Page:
Further development of exercises
Exercises in the past were divided mainly in two domains — technical and tabletop. However, these domains are intertwined with the complexities and tools necessary to solve the problem set. It is insufficient to train only technical or top-level leadership through specific exercises based on their lines of work. In a cyber crisis, they will have to coordinate responses and actions and share information not only horizontally, but also vertically. Exercises where these two worlds cooperate must be encouraged. Additionally, the private sector, academia and the media must be involved. The media is a relevant stakeholder, possessing a key to solving cyber crises. They play a crucial role in not only informing the public during cyber security events, but also in forming general public opinion. This is important in light of the rising importance of strategic communications and the overall resilience of society in understanding information operations campaigns. Last but not least, the media have a significant role in the aftermath of cyber crises. Events are often assessed not by the way they were technically handled, but how it was handled publicly. Therefore, the NCSC is planning a series of workshops for journalists to acquaint them with the techniques and importance of strategic communications and how to recognize information warfare techniques. Media representatives are regularly invited to participate or observe the exercises. The private sector often holds information vital to the solution, but governmental bodies still do not appreciate their position at the table.
Apart from conducting hybrid exercises on a national level, the future of cyber security also lies in greater international cooperation and exercises involving diverse technical and cultural backgrounds. This can be done through enhanced international cooperation between states, academia and the private sector. In the Czech Republic, we have the aforementioned KYPO, which is of academic origin based on security research and collaboration with the National Security Authority. Another cyber exercise arena is the privately owned Cyber Gym, the European branch of the Israeli Cyber Gym Co. Connecting these two cyber exercise ranges with similar installations around the world will greatly enhance the ability to train with teams that, despite the universal language of information and communications technology, have different cultural approaches to problem solving, as well as capabilities aimed at different threats.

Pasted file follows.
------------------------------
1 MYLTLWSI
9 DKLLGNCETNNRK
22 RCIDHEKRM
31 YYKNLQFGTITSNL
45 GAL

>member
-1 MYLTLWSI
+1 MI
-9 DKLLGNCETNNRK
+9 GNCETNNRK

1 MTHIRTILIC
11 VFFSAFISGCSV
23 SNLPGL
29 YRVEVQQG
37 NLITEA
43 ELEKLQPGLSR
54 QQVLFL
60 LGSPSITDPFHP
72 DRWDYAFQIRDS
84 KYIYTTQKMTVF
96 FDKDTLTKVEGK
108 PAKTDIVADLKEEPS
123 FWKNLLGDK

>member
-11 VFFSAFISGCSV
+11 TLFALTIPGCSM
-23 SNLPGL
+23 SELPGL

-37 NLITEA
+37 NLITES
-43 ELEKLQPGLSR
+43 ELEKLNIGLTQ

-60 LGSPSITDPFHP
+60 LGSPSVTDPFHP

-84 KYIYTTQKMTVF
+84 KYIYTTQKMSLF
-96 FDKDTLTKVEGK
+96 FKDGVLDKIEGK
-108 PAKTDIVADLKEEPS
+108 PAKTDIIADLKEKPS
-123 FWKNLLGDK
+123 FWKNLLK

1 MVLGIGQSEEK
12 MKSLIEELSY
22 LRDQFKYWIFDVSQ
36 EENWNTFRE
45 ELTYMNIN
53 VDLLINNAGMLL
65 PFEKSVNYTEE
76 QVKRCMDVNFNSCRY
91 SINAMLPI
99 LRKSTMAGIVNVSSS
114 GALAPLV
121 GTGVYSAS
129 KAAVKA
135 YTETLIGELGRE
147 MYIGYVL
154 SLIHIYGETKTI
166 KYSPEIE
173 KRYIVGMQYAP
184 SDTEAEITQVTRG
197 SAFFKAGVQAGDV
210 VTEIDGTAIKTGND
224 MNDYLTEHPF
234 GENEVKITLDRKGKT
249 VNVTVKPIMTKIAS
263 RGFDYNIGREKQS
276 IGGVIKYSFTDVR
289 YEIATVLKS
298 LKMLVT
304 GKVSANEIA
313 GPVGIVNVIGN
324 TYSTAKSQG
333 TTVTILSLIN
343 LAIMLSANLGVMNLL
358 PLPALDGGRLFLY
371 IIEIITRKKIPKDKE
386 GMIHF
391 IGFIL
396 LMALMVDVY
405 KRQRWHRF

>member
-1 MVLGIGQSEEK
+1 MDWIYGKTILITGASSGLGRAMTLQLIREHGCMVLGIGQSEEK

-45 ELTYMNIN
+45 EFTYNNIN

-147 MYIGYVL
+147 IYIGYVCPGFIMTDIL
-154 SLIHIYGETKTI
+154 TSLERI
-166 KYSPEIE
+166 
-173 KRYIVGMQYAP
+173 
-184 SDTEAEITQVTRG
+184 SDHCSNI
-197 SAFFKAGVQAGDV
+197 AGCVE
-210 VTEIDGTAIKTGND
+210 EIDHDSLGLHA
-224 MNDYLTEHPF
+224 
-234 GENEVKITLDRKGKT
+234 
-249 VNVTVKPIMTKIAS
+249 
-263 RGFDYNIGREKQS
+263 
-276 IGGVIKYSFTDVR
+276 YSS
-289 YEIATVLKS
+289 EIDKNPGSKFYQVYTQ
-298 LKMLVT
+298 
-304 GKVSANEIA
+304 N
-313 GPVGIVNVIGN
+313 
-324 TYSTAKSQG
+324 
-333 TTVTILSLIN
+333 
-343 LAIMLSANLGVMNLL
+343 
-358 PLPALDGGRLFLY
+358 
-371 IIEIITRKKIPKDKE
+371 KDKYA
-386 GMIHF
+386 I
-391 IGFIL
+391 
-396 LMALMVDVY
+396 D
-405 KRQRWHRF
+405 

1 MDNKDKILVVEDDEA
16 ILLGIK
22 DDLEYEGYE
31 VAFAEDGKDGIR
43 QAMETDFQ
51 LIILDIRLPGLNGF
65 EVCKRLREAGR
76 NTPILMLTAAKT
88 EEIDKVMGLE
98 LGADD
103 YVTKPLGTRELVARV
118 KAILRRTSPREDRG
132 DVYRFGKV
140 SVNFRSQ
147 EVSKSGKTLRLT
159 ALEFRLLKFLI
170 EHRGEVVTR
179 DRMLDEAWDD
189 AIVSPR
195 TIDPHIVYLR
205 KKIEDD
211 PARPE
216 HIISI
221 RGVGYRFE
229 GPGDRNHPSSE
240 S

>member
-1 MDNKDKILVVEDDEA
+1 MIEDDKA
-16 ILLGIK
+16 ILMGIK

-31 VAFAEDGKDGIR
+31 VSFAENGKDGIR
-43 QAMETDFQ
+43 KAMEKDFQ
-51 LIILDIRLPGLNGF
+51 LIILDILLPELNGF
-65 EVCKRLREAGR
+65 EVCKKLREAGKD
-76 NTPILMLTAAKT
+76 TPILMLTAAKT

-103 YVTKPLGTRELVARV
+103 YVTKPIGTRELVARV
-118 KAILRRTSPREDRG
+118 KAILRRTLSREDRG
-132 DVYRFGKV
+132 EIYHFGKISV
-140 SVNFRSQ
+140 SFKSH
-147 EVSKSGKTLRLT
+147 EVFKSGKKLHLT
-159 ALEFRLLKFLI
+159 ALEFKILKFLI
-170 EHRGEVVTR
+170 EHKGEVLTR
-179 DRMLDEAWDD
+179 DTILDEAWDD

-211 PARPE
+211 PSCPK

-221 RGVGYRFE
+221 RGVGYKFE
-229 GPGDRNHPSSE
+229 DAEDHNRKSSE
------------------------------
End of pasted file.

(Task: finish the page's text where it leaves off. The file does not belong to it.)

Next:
Interconnecting private, governmental and academic entities in a global cyber security exercise might not be a new concept; however, incorporating the technical part, the tabletop and spanning continents with cyber arenas is indeed new. It could simulate, in the best possible way, future conflicts between state and nonstate actors.
Widening the scope of the exercises and including scenarios that follow recent events are useful, but that’s not enough anymore. Exercises using past incidents as a model are great for enhancing the situational awareness of participants. However, to best utilize the advantages of a cyber security exercise, it is crucial to forecast and prepare for the unexpected. Therefore, the NCSC is creating a fluid structure within the exercise-planning working group called the red cell. It is designed to enhance forecasting of possible trends and incidents and to design events that are unlikely within regular planning structures. Another issue of great concern is incorporating intelligence services into technical exercises. Therefore, the NCSC facilitates remote participation from its facilities to respect the nature of their clients’ covert activities.
If policymakers understand the aspects of cyberspace through participation in exercises and thus grasp the technical basics, they are better suited for making policy. Through cyber security exercises, the gap between the policy world and technical world is narrowed and the outcomes of policy planning are tied to technical possibilities.
Getting top leadership involved in decision-making during exercises results in better decisions during crises. With a deeper appreciation gained during mockups, they do not perceive cyber as strictly IT stuff and something utterly impossible to comprehend. In preparing complex exercises, the NCSC strives to incorporate all levels of the “food chain” from the operational level to the tactical level and to the strategic level.